July 22nd, 2011
10:34 AM ET
My favorite Judy Blume tweet is undoubtedly her response to the Twitter follower who asked how Blume felt about the title of Chelsea Handler's book, "Are You There, Vodka? It's Me, Chelsea."
@JudyBlume's reply: "After initial WTF, turned into CH fan!"
Handler's book title, which is currently being made into a TV show, is a nod to Blume's classic 1970 children's chapter book, "Are You There, God? It's Me, Margaret." Blume's Twitter bio is, aptly enough, "Are you there, Twitter? It's Me, Judy."
There is a funny recollection on Blume's blog about the book title being so long. "When I finished writing," wrote Blume, "I had no idea for a title so I took the first line in the book. If I'd known then how often I was going to have to say the title, I might just have called it 'Margaret.'"
The title itself takes up 37 characters, including spaces - precious real estate out in the Twitterverse, where the book might perhaps be referred to as "AYTG?IMM," or "RU There, OMG? It's me, Mrgrt?"
Not only does Blume, 73, tweet and blog, she's also on Facebook and regularly Skypes with schoolchildren around the world.
I still have Blume's "Tales of a Fourth Grade Nothing," "Superfudge," "Are You There God? It's Me, Margaret," "Forever" and "Just as Long as We're Together" nearly memorized.
I was, however, slightly disheartened to learn that some of Blume's books were edited for updates - updates of the Times They Are A-Changin' kind. For example, reprints of the books in the "Fudge" series switched up the Christmas gift list of the book's character Peter: the coveted record player is replaced with an MP3 player and so forth. Little Fudge doesn't watch "The Electric Company" and "The Muppet Show" anymore - he watches Nickelodeon.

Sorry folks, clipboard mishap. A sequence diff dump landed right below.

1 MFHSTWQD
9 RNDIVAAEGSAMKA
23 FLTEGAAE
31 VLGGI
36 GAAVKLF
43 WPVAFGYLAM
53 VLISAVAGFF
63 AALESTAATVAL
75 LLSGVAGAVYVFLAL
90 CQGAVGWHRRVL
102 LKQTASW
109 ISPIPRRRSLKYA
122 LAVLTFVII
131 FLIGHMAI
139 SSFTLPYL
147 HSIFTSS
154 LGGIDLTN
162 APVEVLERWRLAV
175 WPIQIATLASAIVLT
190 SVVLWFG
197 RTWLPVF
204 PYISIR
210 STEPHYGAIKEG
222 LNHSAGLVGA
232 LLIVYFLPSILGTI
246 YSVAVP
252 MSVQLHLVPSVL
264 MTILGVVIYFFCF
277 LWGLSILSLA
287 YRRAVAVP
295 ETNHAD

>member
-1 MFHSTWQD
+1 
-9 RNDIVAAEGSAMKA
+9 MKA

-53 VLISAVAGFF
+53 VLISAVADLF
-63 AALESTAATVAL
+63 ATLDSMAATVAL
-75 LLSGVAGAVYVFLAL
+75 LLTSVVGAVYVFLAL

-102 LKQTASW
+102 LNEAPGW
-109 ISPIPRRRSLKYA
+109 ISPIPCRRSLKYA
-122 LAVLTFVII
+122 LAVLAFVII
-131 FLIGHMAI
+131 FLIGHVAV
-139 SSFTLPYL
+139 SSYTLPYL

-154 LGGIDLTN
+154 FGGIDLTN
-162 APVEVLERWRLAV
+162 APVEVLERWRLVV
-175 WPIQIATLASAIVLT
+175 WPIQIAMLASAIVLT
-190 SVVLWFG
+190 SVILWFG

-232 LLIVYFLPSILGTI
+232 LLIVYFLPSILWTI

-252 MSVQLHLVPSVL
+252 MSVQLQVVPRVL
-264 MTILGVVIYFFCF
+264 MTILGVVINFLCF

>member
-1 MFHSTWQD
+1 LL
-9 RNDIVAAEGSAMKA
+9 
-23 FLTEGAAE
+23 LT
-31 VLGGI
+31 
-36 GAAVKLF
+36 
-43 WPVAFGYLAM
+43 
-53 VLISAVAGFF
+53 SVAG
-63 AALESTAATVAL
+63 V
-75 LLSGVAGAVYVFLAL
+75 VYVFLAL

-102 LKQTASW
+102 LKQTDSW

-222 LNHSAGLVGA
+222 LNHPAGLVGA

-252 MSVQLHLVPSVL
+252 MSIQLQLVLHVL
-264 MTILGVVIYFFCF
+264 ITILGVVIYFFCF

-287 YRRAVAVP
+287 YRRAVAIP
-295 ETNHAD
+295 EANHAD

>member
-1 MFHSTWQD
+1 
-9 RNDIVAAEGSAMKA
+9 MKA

Post 2006-editions of "Are You There God? It's Me, Margaret" forgo mentions of belted menstrual pads (the fictional brand name, "Teenage Softies" made me laugh even as I read the book, back when I was a fourth grade nothing) for "sanitary napkins." I had no idea what the belts were - they were before my time - but I got the drift.
With Blume having embraced (and mastered!) the 140-character confines of Twitter, I find myself looking forward to the author's tweets the same way I looked forward to her books as a kid. While she charmingly tweets about daily life (e.g. Zumba class, a favorite purple jacket), she also comes up with gems like these:
Maybe I'll find my old Judy Blume books and re-read them all....Then Again, Maybe I Won't.
Did you grow up reading Judy Blume's books? If so, which one was your favorite, and why?
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